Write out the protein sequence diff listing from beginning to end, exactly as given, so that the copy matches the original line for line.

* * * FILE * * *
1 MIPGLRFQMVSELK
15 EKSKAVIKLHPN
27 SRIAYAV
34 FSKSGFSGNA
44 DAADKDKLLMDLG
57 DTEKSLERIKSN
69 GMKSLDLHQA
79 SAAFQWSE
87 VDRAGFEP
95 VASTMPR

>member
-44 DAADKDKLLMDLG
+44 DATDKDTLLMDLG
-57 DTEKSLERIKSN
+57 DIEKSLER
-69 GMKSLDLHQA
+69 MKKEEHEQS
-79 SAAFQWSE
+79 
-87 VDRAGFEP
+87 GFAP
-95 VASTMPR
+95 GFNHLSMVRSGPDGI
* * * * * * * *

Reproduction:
1 MIPGLRFQMVSELK
15 EKSKAVIKLHPN
27 SRIAYAV
34 FSKSGFSGNA
44 DAADKDKLLMDLG
57 DTEKSLERIKSN
69 GMKSLDLHQA
79 SAAFQWSE
87 VDRAGFEP
95 VASTMPR

>member
-44 DAADKDKLLMDLG
+44 DATDKDTLLMDLG
-57 DTEKSLERIKSN
+57 DIEKSLER
-69 GMKSLDLHQA
+69 MKKEEHEQS
-79 SAAFQWSE
+79 
-87 VDRAGFEP
+87 GFAP
-95 VASTMPR
+95 GFNHLSMVRSGPDGI